You know, since I had children, I’ve been a little larger than I was previously. It’s a fairly common complaint/ situation, there’s even an entire blog devoted to a celebration of it, the shape of a mother. In my case though, a little larger is still on the slim side it would appear. I bought a pair of jeans today, they’re a size 12, and the bit of flesh that sags over the top of them (they are hipsters, although I didn’t realise that at the time I bought them) isn’t nearly as big as it was just a few weeks ago before I took up swimming again.
So I’m nearly the size 10/12 I used to be before children, and I feel like I ought to apologise. When I’ve talked with friends who are trying to lose weight after children, I’ve always been told, but you’re so slim already. I’m not, you know. Or maybe I am, I guess, but that isn’t the point. I weigh more than I want to weigh, and I definitely have more spare flesh around my midriff than I’d like. Not that I’m aiming for super model status, but I’d like to be fit again, and I’d like to not have to apologise for wanting that. The call for submissions to the carnival of feminists this time talks about “feminism and fat (preferably,…focusing on the positive aspects in a celebratory spirit rather than on eating disorders on the subject of which a substantial body of research/literature already exists â€“ we fat advocates are catching up, however!)” and it depresses me. Not that there are fat advocates – oh no, please feel free to advocate anything you like. But that once again, I’m left apologising for being the shape I am, and wanting to be less of it.
You see, when I was a teenager, I hated sport. Or rather, I hated team sports, wearing grey knickers under too big gym slips, having terribly jolly hockey teachers at my private school (I was on an assisted place, shall I apologise for that too as well?) make jokes about buying me braces by charging ppl who couldn’t score goals. So yes, I hated sport. And running with my dog, or swimming with my friends, or walking up to the stables to muck out, ride and so on didn’t count as sport. So I never realised that I was pretty fit. Then five years of martial arts at university didn’t count as sports either – but all those sit ups and 5 or more 2 hour practise sessions a week did something. My body was used to being fit, even if I didn’t really realise it at the time, and even giving up exercise and having children, it seems to remember what it used to feel like. Give it a few regular sessions of swimming and things are settling back again, and I’d like to celebrate, but I’m terribly afraid I’m going to upset my friends who struggle to lose the pounds, and that somehow it’s not feminist to be happy about being thin.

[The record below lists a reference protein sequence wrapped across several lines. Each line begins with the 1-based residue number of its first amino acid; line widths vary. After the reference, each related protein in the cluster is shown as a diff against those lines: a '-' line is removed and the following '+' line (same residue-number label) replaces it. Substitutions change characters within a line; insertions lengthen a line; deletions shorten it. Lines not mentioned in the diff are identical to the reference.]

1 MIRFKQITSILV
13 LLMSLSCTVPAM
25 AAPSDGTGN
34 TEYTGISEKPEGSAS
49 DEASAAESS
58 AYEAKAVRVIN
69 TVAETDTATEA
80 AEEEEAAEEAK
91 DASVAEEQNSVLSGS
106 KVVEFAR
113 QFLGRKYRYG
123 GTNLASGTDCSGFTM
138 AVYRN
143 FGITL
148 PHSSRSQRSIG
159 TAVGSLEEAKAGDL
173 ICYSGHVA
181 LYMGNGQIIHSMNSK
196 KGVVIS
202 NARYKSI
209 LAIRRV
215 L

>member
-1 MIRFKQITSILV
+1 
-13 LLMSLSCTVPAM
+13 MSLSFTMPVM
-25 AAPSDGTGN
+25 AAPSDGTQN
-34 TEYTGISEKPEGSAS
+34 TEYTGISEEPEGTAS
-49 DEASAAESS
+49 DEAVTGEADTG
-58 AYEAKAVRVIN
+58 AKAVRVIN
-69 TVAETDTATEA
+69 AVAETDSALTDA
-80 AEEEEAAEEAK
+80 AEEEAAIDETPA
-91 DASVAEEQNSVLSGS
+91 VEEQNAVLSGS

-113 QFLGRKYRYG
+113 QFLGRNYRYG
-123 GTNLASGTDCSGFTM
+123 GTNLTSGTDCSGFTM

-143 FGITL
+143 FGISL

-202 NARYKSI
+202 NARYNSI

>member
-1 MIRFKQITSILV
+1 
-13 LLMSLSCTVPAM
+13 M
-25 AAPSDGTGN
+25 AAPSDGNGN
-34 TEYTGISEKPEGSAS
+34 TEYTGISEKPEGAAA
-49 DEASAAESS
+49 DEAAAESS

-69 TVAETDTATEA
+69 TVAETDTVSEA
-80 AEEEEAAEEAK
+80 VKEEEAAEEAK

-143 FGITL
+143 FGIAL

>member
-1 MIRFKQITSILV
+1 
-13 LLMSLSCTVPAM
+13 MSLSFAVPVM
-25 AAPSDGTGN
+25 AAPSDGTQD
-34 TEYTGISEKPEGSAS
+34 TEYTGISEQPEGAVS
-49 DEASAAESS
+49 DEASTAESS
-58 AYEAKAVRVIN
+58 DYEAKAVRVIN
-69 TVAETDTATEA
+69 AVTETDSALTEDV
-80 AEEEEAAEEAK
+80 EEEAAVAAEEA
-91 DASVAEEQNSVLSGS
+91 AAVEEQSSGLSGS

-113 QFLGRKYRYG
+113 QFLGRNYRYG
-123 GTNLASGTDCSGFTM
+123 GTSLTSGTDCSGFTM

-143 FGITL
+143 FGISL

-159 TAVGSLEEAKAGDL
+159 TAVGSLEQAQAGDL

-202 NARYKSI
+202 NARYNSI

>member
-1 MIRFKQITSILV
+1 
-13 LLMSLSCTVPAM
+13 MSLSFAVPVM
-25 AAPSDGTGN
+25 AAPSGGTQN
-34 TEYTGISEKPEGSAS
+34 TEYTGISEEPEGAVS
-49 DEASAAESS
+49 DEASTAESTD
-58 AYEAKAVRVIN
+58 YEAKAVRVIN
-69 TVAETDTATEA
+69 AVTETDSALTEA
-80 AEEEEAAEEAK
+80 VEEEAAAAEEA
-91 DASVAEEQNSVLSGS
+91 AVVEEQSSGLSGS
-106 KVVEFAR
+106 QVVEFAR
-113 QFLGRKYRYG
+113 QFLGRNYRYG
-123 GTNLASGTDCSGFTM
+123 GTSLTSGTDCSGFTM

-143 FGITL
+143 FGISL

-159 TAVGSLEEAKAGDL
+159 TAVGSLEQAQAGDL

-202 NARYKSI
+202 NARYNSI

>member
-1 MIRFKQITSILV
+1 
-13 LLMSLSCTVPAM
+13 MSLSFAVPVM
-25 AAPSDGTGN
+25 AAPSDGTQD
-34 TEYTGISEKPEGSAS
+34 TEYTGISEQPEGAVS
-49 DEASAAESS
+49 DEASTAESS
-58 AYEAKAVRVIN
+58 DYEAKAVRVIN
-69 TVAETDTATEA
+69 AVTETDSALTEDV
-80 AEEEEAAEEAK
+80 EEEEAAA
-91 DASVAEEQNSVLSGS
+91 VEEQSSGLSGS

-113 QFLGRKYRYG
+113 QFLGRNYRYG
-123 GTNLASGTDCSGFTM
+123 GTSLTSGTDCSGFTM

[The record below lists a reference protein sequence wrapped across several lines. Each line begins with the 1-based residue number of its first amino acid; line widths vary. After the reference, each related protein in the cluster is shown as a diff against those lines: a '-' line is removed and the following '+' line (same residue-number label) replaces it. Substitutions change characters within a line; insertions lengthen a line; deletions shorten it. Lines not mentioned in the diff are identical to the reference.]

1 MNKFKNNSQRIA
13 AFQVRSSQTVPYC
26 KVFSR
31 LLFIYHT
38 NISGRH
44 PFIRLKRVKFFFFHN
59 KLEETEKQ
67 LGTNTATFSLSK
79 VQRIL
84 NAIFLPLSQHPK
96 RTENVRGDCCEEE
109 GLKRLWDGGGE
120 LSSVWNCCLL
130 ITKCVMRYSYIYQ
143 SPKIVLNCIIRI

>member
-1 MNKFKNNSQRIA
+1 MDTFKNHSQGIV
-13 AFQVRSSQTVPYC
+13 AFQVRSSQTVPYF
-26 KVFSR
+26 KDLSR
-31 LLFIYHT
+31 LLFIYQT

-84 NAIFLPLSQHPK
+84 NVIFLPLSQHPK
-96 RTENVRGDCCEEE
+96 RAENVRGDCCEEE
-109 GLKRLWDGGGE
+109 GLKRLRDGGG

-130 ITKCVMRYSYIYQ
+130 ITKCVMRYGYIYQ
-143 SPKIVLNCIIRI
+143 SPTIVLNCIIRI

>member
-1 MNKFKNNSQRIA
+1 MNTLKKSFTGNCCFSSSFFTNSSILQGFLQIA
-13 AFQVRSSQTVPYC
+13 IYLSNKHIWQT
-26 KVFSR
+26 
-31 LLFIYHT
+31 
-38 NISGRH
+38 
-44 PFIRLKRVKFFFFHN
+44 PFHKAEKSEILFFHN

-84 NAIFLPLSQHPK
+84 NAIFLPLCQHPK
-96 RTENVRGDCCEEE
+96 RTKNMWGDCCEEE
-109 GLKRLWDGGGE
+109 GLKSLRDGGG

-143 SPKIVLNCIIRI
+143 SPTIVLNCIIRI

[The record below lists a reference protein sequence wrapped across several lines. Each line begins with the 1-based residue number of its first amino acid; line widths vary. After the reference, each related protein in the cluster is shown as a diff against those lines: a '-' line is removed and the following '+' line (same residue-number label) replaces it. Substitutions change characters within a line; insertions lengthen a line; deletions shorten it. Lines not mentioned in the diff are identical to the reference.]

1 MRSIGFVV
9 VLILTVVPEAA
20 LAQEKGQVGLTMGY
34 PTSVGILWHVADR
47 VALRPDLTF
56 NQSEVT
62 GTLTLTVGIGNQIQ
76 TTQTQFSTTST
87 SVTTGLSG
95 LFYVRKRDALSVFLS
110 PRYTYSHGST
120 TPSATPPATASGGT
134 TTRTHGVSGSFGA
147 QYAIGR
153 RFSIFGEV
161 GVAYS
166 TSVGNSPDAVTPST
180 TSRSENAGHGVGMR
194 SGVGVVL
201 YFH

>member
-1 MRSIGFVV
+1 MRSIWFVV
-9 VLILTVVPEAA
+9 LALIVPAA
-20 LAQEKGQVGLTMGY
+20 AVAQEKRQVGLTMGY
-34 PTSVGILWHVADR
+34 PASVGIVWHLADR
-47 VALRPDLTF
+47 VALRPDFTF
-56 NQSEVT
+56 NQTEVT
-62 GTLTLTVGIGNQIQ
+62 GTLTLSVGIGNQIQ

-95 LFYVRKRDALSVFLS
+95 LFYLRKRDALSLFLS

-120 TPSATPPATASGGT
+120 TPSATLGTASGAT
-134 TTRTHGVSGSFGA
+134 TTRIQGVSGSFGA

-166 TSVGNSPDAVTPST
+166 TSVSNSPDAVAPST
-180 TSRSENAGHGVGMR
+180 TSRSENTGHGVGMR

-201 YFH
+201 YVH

I shouldn’t have to be ashamed of being any size. If you are happy (and that’s the key point) with how you are, then bully to you. I don’t have any problem with that. Seeing acres of flesh creeping out over the top of too small trousers doesn’t turn me on, but I’m willing to accept that that is the fashion. (And I’ll save the rant about who the **** designs fashion for some other time, right after I’ve hitched my rapidly slipping jeans up, and bought some hipster underwear to get away from the whale tail thing.)
One thing does worry me though.
I bought my daughter a skirt today. My beautiful, tall, active, blonde 6 year old daughter an age 7 skirt. She rushed off to try it on and came down not quite happy. She was going to insist that it was lovely – she adores clothes, expecially feminine clothes(unlike her grossly unfeminine mother who seriously considered dungarees from the sale today) and didn’t want to admit that the skirt was uncomfortable. But I looked closely at her, and realised it was digging into her waist. Or where her waist will be, after puberty kicks in, and where it isn’t right now. She’s a child, she doesn’t have a waist. She isn’t the same size as every other six year old (which I obviously know, given that I bought an age 7 skirt) not that I’ve noticed all six year olds being the same size.
And that’s my point. I know you were all hoping I was going to get to it. How do we expect women to grow up valuing all the sizes that we can be, accepting each other for what we are, when it would appear we expect all six year olds to be the same size? So we are already telling many of our children that they are too big, or too small, too thin or too tall. They aren’t, it’s a joke. They range around some statistical norm just as much as adults do – possibly more. So why can’t we just sell clothes by height and waist, much as we do for adults? Would it really be so terrible to admit that children range in size, that not all six year olds have a 21 inch waist or are within 110 to 116 cm in height?
Just a thought. Now if you’ll excuse me I’m sure I have other things to go off and feel guilty about.
Oh, here’s one more thought. How about if we stopped making each other feel guilty, accepted help and support from one another and concentrated on making life better all around? Do you think it could work?